In our last edition, I mentioned that on the day the next edition came out, which was October 30, kokanee fishermen could still catch kokanee in Rock Heaven Cove.
Well, Manny and Jared Romero from Clovis proved that to be correct on the following Sunday. The Romero’s went straight to Rock Haven Cove from their launch. They dropped pink and orange hoochies down 12 to 22 feet and immediately had a double hook up of near spawning kokanee.
They caught five keepers, fish that were still good to eat, and then headed to Stevenson Cove for two limits of trout. The father and son duo then returned to Rock Haven Cove for an additional 12 kokanee. The total for the day for the Romero’s was 10 trout and 17 kokanee, keeping five edible kokes.
The kokanee are stacked on each other in the cove in preparation to spawn. I talked to Steven Riggs and Cindy Garcia, both from Hanford, on Saturday at the Sierra ramp. They had just returned from Stevenson Bay, where they caught their limits of yearling trout to 16 inches. They were trolling a special made fly that Riggs had made, behind a dodger. They also used hoochies.
Another boat with the Mingo brothers, Bill and Russell from Visalia, pulled up to the dock and reported that they had limited on trout in Stevenson with Speedy Shiners.
All in all, it was a good weekend for anglers at Shaver. Plus, the weather was simply beautiful. So, I think it is safe to say that this report will continue to the next issue of the Roundup.
Obviously, the kokanee bite will decrease as more spawn and die and the chances of catching an edible koke will decrease.
Now for the report on golden trout that I promised. Earlier this year, The California Department of Fish and Wildlife (CDFW) planted 12,000 golden trout fingerling in Shaver Lake, that will be catchable by 2020. This was a first for planting golden trout in Shaver or in any mid elevation lake that I know of, since CDFW has always planted golden fingerling in the higher lakes by plane.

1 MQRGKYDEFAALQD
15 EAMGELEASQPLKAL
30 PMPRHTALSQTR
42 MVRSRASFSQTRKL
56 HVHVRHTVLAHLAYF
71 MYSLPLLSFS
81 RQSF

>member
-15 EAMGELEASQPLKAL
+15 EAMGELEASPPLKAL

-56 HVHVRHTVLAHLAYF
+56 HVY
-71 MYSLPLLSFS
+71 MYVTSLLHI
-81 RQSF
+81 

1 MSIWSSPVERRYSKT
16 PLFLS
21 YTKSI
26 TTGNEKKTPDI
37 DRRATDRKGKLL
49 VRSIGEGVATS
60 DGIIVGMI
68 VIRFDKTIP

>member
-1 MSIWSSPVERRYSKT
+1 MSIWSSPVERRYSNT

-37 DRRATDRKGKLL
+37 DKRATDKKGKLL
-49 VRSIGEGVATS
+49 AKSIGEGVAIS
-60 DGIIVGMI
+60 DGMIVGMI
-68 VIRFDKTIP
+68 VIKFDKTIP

So, what can we expect from this plant? I spoke with CDFW environmental scientist Ken Johnson, who specializes in golden trout. He told me that this strain of California Golden Trout will grow considerably larger in Shaver Lake than in the high Sierra creeks where they are native.
In reading up on the California Golden Trout, I found that in the high Sierra streams they will grow to an average of 7 to 8 inches. In lakes like Shaver, they will grow 13 to 17 inches with a maximum of 27.9 inches.
The average life of a golden is five to nine years, and in one year they will lay 300 to 2,300 eggs. The goldens planted at Shaver are diploid, meaning they do not spawn but instead grow faster. Ken Johnson advised that the golden trout planted this year should reach catchable sizes of 12 inches in 2021. He said in 2020, fishermen will start catching some of them on smaller lures.
A reminder! Please release them safely for 2021 when they will be of catchable size.
In research, I found that on June 22, 2012, Rick Mickelson of Wyoming landed a potential all tackle golden trout in Golden Lake, Wyoming. He was fishing with a nymph fly and it took him 15 minutes to land a 21.26 inch golden. He measured and photographed it and then released it back into the lake.
Also, I read that the biggest golden trout caught was in Wyoming as well and weighed about 11 pounds. Ken Johnson says the largest California Golden Trout was caught in Virginia Lakes, in Fresno County, and weighed 9.8 pounds. Don’t forget that at the time of the 50,000 golden trout plant, there was an equal plant of brown trout fingerling!
So, we will see what happens. I think it will be a great opportunity for Shaver anglers to catch one of California’s official trout, a golden! If you are interested in a Christmas gift certificate for a charter fishing trip, contact Debby at Shaver Lake Sports, 841-2740.